- The U.S. reported more than 50,600 additional coronavirus cases on Wednesday, the largest single-day increase since the beginning of the outbreak.
- Cases were growing by 5% or more, based on the change in average new cases compared with last week, in 40 states across the country.
- The record-breaking increase in new cases continues to push the U.S. farther beyond what some previously thought was its peak earlier this year.
The U.S. reported more than 50,600 additional coronavirus cases on Wednesday, the largest single-day increase since the beginning of the outbreak, according to Johns Hopkins University data.
Cases were growing by 5% or more, based on the change in average new cases compared with last week, in 40 states across the country, including California, Florida, Louisiana, Texas and Nevada, according to a CNBC analysis of data compiled by Johns Hopkins.
The record-breaking increase in new coronavirus cases continues to push the U.S. farther beyond what some previously thought was its peak earlier this year.
As of Wednesday, the U.S. reported an average of 43,404 new cases, marking a week that the average has exceeded previous highs set in April. CNBC calculates its daily Covid-19 cases using data compiled by Johns Hopkins University based on an average over the previous seven days to eliminate fluctuations in daily reporting.
Arizona reported a record spike in new cases and deaths on Wednesday, recording nearly 4,900 new coronavirus cases and at least 80 new deaths, according to the Hopkins data. Arizona's intensive care units were at 89% capacity as of Tuesday, according to the state's health department.
Gov. Doug Ducey rolled back the state's reopening plan Monday, closing bars, gyms, movie theaters and water parks. The state has since reported a surge in its positivity rate, or the percentage of total tests that are positive, from a low of 4.9% in May to 20.1% in June, he said when announcing the rollback.
"We can't be under any illusion that this virus is going to go away on its own. Our expectation is that next week our numbers will be worse. It will take several weeks for the mitigation that we have put in place and are putting in place to take effect," Ducey said.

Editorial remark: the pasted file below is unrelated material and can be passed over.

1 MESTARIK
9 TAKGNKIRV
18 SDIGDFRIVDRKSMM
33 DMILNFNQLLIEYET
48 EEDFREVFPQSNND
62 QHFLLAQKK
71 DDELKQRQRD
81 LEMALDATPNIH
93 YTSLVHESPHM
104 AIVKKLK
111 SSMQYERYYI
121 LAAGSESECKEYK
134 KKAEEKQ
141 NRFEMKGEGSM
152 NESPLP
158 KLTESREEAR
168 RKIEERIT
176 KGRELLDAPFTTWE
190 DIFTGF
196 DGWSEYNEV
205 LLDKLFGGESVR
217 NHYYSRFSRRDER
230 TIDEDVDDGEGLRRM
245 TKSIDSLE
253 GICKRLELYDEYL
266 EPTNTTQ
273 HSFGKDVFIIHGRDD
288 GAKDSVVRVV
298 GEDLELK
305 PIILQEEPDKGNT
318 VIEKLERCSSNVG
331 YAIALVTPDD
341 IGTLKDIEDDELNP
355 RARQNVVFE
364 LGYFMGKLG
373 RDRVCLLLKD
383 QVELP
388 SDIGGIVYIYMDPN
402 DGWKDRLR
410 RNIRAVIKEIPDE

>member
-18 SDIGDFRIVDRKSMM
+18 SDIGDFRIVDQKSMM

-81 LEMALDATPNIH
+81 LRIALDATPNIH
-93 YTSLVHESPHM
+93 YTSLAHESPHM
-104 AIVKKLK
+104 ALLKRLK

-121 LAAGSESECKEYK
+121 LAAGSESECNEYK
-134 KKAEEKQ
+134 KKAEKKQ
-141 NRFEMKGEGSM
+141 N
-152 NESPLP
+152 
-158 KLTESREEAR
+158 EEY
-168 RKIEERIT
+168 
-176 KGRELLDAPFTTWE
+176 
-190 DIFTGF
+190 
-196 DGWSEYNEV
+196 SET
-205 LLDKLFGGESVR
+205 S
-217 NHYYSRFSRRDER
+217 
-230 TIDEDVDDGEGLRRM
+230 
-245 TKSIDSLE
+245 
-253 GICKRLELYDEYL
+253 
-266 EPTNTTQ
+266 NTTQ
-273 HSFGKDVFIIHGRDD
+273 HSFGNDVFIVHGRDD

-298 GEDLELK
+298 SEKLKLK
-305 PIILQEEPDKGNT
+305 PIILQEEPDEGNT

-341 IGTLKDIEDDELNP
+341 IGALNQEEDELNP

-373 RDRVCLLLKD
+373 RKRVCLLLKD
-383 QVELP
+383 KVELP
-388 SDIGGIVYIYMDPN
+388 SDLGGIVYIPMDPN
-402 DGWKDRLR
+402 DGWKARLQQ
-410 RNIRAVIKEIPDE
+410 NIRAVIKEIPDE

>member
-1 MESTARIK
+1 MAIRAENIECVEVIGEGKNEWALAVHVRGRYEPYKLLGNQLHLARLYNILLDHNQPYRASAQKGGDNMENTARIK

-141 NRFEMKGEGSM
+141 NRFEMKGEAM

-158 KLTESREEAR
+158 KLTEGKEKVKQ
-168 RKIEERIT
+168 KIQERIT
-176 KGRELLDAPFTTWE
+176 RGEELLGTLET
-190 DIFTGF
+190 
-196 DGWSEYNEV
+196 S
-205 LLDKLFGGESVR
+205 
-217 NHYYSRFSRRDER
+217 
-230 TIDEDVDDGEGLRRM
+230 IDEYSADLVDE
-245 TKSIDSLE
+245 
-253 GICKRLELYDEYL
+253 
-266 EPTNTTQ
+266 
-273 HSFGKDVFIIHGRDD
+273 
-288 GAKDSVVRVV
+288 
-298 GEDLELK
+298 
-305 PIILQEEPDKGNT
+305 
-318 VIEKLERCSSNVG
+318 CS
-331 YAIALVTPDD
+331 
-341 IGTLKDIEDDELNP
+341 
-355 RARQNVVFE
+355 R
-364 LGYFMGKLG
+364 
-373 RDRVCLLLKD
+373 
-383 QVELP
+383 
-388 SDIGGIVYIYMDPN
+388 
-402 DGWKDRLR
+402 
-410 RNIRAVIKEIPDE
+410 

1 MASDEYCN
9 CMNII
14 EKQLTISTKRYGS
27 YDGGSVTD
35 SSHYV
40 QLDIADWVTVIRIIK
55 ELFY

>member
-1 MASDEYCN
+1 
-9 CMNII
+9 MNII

Michigan Gov. Gretchen Whitmer signed an executive order on Wednesday closing indoor seating in bars in most of the lower part of the state to preserve its progress against Covid-19, according to a press release from the governor's office.
There have been recent Covid-19 outbreaks linked to bars, including in East Lansing, infecting more than 100 people, she said.
Due to a growing number of cases in California, Gov. Gavin Newsom on Wednesday ordered businesses with indoor operations to close effective immediately in 19 counties. The order applies to some of the state's biggest counties: Los Angeles, Orange, San Bernardino and Santa Barbara.
Indoor businesses required to close include restaurants, wineries and tasting rooms, movie theaters, family entertainment centers, zoos, museums and cardrooms, Newsom said at a press briefing. The state will also ramp up its enforcement of recommended social distancing guidelines and face-covering requirements, Newsom said.
"It's more education. I'm not coming out with a fist," he said.
California has reported an additional 6,093 cases based on a seven-day rolling average as of Wednesday, a roughly 28% increase compared with a week ago, according to Johns Hopkins data.
California, which has also reported a growing positivity rate through June, was one of the states added to New York's travel advisory on Tuesday, requiring all travelers arriving to New York from highly affected areas to quarantine for 14 days.
New York City Mayor Bill de Blasio announced on Wednesday that the city will not allow restaurants to reopen their indoor dining sections as planned for July 6 due to growing coronavirus outbreaks in other parts of the country.
"We see a lot of problems and we particularly see problems revolving around people going back to bars and restaurants indoors. Indoors is the problem more and more, the science is showing it more and more," de Blasio said.
Gov. Andrew Cuomo, who supported de Blasio's decision, later said during his press briefing Wednesday that New York City could be an area with "storm clouds on the horizon."
He warned that the resurgence of cases in other states could threaten New York's reopening as the state continues to post record-low levels of deaths, hospitalizations and positive cases.
"We have to be careful. We have dark clouds on the horizon, and we've made tremendous progress," Cuomo said at a press briefing. "We've been through hell and back, but this is not over and this can still rear its ugly head anywhere in this nation and in this state."